Posted by

on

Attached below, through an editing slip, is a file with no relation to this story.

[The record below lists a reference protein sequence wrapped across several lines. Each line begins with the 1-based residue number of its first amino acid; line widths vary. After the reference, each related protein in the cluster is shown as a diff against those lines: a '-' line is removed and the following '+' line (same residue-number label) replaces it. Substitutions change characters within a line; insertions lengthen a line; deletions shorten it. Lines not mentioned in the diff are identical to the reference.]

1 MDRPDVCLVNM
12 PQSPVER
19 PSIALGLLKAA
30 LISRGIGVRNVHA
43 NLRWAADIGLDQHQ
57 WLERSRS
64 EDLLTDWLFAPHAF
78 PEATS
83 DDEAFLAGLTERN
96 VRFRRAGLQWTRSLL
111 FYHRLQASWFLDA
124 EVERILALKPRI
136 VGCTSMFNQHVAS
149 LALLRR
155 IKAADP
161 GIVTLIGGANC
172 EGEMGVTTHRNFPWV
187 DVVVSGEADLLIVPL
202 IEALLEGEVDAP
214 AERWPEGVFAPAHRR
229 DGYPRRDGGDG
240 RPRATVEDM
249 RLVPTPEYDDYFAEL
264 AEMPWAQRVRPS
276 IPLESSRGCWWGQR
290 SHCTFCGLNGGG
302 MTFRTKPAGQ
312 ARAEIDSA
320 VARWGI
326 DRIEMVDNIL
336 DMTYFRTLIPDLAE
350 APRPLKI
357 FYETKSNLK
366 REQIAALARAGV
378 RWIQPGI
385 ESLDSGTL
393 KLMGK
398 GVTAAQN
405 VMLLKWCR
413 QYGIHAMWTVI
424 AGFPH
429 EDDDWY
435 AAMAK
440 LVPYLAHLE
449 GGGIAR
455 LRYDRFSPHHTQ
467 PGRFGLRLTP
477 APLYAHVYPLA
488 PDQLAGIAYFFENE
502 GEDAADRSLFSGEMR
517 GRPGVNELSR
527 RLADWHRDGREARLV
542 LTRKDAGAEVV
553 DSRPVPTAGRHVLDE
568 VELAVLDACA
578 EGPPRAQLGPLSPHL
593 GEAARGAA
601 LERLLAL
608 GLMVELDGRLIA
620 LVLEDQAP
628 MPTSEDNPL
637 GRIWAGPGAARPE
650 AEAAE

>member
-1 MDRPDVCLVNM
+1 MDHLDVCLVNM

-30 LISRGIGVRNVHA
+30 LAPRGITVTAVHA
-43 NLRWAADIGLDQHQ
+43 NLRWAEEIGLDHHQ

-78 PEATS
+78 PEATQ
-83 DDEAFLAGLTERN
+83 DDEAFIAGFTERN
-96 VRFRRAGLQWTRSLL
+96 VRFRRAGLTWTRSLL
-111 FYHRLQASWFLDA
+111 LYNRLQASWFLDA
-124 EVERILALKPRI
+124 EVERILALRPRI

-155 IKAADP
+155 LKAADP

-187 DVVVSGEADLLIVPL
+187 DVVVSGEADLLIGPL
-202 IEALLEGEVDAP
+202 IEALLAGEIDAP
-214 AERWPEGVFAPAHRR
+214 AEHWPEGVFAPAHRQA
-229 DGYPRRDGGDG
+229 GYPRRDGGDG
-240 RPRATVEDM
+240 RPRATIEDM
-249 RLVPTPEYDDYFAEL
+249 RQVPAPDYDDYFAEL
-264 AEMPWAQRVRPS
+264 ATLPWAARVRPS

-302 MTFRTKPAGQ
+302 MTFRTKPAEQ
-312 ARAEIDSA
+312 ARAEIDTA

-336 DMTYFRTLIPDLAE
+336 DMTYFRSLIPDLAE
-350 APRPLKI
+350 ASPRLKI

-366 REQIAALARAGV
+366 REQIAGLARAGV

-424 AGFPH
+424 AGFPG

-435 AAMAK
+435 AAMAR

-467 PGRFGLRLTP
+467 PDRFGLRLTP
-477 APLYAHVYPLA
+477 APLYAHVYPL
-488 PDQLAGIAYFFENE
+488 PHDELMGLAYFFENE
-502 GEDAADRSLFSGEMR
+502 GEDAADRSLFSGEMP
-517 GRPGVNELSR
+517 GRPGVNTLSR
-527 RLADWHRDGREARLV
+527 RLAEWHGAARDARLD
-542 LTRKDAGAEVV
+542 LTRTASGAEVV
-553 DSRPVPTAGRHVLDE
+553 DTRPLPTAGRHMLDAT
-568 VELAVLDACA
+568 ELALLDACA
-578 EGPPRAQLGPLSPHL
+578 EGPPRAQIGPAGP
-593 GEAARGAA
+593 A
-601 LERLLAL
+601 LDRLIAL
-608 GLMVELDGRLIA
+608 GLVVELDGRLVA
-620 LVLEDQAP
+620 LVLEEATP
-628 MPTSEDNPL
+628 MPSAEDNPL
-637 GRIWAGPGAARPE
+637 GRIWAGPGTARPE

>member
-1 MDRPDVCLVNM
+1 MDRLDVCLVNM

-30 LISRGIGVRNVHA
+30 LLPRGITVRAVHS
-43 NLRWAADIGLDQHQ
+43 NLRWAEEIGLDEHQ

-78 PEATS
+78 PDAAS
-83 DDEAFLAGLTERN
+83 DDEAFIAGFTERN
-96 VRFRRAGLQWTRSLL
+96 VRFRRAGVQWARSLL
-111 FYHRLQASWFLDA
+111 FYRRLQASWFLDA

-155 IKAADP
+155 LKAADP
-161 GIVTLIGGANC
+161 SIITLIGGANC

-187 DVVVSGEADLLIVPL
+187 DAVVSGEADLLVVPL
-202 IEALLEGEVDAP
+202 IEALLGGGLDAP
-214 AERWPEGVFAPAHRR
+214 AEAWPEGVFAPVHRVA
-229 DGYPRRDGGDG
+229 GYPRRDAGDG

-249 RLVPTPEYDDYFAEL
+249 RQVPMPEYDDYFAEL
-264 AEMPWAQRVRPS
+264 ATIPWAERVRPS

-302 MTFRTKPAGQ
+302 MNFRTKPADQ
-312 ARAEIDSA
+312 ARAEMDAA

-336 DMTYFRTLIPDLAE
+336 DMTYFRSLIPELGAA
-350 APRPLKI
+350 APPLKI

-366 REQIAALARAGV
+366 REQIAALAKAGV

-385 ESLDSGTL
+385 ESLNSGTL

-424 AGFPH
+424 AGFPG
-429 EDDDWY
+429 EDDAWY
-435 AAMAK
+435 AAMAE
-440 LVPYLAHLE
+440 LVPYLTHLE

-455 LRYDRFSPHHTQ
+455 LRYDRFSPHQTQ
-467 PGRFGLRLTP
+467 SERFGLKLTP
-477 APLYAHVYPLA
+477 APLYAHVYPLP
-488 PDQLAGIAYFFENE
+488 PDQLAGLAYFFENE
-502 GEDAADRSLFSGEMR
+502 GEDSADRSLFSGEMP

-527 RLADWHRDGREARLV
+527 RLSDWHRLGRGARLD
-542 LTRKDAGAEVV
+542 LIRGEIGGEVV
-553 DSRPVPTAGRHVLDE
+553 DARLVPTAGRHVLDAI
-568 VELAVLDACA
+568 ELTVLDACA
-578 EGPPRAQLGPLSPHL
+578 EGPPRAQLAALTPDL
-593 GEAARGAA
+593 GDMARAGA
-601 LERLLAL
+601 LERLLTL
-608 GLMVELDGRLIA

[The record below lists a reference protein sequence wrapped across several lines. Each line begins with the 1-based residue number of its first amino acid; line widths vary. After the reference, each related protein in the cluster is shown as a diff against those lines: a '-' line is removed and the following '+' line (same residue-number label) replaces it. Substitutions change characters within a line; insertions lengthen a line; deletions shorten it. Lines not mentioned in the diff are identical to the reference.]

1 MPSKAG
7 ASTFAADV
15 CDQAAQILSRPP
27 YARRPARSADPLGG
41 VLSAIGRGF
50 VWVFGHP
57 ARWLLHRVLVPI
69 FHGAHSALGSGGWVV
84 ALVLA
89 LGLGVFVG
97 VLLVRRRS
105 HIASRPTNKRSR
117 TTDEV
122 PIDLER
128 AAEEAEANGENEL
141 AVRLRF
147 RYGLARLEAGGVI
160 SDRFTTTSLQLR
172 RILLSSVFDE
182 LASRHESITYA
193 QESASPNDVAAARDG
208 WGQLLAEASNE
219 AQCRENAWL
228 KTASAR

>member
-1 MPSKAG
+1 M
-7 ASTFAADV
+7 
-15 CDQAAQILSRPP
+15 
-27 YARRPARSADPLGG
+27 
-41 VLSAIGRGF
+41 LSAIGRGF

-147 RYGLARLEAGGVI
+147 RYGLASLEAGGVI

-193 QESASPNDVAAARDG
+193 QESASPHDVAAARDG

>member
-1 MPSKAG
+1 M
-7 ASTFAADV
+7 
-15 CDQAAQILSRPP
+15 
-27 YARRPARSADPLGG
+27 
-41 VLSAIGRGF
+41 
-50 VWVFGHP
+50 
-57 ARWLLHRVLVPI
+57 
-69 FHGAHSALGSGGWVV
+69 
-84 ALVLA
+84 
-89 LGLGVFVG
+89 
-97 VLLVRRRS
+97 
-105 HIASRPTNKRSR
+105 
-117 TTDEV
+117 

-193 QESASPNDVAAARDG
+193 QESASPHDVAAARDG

A friend of mine worked at Alden Village as a C.N.A. and came down with three bouts of pneumonia and then suffered a stroke. She suffered the stroke a day after she resigned from Alden Village on the advice of her Doctor. There were a number of people that fell ill at Alden Village. She can vouch for the lack of help and how she was treated there. When she needed help lifting patients there was no one to be found. My friend was only 52 at the time she worked there. Right now she pretty much has permanent lower back damage and is losing the ability to walk. Prior to working at Alden Village, she was perfectly fine. I would like to add that since working at Alden Village, suffering the three bouts of pneumonia and having the stroke; she now has trouble breathing, gets easily winded, uses an inhaler and has no upper body strength either. She is currently on Social Security Disability and is about to lose her home due to lack of income. On another note, the county is behind in sending her Medical cards out and she is on numerous prescriptions now and does not have the money to pick them up.